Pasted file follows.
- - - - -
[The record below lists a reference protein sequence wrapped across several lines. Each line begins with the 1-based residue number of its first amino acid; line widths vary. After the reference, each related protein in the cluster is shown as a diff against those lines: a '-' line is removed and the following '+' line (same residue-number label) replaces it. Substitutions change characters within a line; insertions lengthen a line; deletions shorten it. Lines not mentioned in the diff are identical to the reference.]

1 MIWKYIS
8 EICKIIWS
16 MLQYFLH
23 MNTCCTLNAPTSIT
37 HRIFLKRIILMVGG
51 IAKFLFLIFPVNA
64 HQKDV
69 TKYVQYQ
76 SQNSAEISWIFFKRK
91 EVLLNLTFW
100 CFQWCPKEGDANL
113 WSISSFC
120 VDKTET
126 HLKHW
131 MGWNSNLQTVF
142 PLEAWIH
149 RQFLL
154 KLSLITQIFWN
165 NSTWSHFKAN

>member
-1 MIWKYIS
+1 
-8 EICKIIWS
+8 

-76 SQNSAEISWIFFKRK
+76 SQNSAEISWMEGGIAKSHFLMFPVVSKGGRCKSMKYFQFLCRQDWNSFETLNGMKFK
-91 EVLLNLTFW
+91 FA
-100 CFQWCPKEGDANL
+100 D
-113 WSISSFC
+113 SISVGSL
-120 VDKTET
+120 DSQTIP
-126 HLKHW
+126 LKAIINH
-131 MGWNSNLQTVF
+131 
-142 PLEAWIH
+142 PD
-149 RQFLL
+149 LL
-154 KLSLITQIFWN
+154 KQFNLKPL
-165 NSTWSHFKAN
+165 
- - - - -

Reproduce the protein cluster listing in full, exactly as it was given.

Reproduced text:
[The record below lists a reference protein sequence wrapped across several lines. Each line begins with the 1-based residue number of its first amino acid; line widths vary. After the reference, each related protein in the cluster is shown as a diff against those lines: a '-' line is removed and the following '+' line (same residue-number label) replaces it. Substitutions change characters within a line; insertions lengthen a line; deletions shorten it. Lines not mentioned in the diff are identical to the reference.]

1 MIWKYIS
8 EICKIIWS
16 MLQYFLH
23 MNTCCTLNAPTSIT
37 HRIFLKRIILMVGG
51 IAKFLFLIFPVNA
64 HQKDV
69 TKYVQYQ
76 SQNSAEISWIFFKRK
91 EVLLNLTFW
100 CFQWCPKEGDANL
113 WSISSFC
120 VDKTET
126 HLKHW
131 MGWNSNLQTVF
142 PLEAWIH
149 RQFLL
154 KLSLITQIFWN
165 NSTWSHFKAN

>member
-1 MIWKYIS
+1 
-8 EICKIIWS
+8 

-76 SQNSAEISWIFFKRK
+76 SQNSAEISWMEGGIAKSHFLMFPVVSKGGRCKSMKYFQFLCRQDWNSFETLNGMKFK
-91 EVLLNLTFW
+91 FA
-100 CFQWCPKEGDANL
+100 D
-113 WSISSFC
+113 SISVGSL
-120 VDKTET
+120 DSQTIP
-126 HLKHW
+126 LKAIINH
-131 MGWNSNLQTVF
+131 
-142 PLEAWIH
+142 PD
-149 RQFLL
+149 LL
-154 KLSLITQIFWN
+154 KQFNLKPL
-165 NSTWSHFKAN
+165 